SIG has a variety of resources, thought leadership and crowd-sourced best practices and benchmarking studies to help you navigate any challenge you encounter so you don't have to reinvent the wheel every time something pops up. Here's a rundown of how SIG can help you meet your goals in June.

Summer Enrollment Savings

SIG University's summer programs begin July 16. A dedicated member of our team will help up-skill you or your team, with options to enroll in a five-week Certified Supply Management Professional program or a twelve-week Certified Sourcing Professional program. Enroll in our summer programs now and you’ll be ready to implement what you’re learning as early as Q3. While you are planning ahead, consider enrolling in our new Risk curriculum and earn a Certified Third Party Risk Management Professional designation. This eight-week program launches September 24.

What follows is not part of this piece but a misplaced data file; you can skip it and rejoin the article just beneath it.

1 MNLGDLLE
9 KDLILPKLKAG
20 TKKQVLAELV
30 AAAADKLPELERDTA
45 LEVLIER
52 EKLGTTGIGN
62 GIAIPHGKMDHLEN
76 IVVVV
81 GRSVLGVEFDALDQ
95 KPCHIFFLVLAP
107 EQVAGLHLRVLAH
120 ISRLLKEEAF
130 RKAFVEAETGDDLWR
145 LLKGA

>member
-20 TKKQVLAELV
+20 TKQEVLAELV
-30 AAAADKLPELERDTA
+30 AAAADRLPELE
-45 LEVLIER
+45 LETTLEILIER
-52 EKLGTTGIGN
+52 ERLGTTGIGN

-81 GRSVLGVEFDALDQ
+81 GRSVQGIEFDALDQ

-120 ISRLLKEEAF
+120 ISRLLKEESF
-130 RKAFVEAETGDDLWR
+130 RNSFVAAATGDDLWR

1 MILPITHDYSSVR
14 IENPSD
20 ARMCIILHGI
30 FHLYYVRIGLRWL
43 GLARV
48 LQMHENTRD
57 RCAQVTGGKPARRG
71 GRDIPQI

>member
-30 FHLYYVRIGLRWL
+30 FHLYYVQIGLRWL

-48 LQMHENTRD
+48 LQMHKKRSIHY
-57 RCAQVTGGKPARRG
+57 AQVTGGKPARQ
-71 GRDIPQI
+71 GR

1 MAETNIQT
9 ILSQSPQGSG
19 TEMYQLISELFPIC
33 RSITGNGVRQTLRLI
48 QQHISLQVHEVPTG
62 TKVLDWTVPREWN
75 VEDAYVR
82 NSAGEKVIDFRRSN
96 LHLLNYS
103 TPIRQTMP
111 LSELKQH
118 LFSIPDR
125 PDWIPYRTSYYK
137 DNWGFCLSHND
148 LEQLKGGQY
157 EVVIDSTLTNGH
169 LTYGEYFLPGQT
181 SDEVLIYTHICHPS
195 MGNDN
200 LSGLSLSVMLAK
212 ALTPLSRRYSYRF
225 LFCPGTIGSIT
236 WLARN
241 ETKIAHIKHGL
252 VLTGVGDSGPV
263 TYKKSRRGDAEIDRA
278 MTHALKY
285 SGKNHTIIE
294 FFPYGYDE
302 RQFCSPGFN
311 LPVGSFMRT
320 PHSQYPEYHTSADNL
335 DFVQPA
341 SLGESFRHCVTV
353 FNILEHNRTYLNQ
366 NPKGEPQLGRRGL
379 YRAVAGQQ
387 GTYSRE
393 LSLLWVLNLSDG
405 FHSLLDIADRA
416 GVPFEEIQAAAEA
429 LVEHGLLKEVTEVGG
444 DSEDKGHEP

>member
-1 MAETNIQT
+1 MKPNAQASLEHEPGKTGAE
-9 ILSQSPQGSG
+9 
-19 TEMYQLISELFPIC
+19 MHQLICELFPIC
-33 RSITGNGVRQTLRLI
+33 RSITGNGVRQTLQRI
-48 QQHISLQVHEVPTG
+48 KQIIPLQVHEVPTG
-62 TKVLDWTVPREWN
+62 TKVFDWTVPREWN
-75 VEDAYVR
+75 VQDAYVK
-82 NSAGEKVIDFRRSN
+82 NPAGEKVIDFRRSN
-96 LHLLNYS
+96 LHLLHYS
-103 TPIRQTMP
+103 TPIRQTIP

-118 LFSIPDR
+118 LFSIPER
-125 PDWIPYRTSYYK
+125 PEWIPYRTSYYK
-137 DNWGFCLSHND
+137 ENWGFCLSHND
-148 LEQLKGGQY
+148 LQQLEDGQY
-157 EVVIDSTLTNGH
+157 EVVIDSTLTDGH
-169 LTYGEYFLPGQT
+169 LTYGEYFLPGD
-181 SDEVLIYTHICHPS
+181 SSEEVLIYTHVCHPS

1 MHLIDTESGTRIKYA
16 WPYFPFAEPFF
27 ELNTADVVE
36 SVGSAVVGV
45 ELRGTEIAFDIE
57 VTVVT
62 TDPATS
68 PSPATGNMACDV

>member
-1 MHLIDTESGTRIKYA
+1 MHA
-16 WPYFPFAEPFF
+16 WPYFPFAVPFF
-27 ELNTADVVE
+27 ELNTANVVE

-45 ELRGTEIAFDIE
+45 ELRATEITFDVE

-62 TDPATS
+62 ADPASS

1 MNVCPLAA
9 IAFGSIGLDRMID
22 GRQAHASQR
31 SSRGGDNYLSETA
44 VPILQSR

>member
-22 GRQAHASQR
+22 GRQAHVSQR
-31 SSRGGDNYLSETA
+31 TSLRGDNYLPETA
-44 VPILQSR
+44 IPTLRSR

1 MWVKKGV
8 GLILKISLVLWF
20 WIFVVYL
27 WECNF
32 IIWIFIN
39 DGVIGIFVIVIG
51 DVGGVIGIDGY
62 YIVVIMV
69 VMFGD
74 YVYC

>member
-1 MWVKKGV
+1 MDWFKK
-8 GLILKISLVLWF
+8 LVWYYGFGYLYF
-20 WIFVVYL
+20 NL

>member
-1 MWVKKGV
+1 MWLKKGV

These comprehensive programs provide professionals with principles that can be immediately put into practice, including:

Stacy Mendoza, Digital Marketing Specialist

Not training your people? You’re falling behind.

A lack of learning opportunities is the reason why many people leave their jobs.

Does this statement sound familiar: “We’re cutting budgets and unfortunately we need to reduce spend on professional development.” The balance of my professional career has and continues to be focused on helping teams improve productivity, longevity and deliver the right results. For more than 12 years people leaders have told me that their biggest obstacles to training their teams are that they don’t have enough time and dollars. Is this merely a symptom of a bigger challenge? Why is it that seemingly every time budgets are cut, a line item under the microscope is professional development?

In my experience, two primary reasons exist for cuts to professional development budgets. The first reason is that companies are fearful that if they invest in their employees through professional development, they will leave and go to the competition or somewhere else. Secondly, it has been historically difficult for advocates of professional development to demonstrate a return on investment (ROI).

Recent findings from a survey of chief procurement officers by Deloitte and research on professional development shed some light on those myths and support a business case for investing in your people and training them to be the best they can be.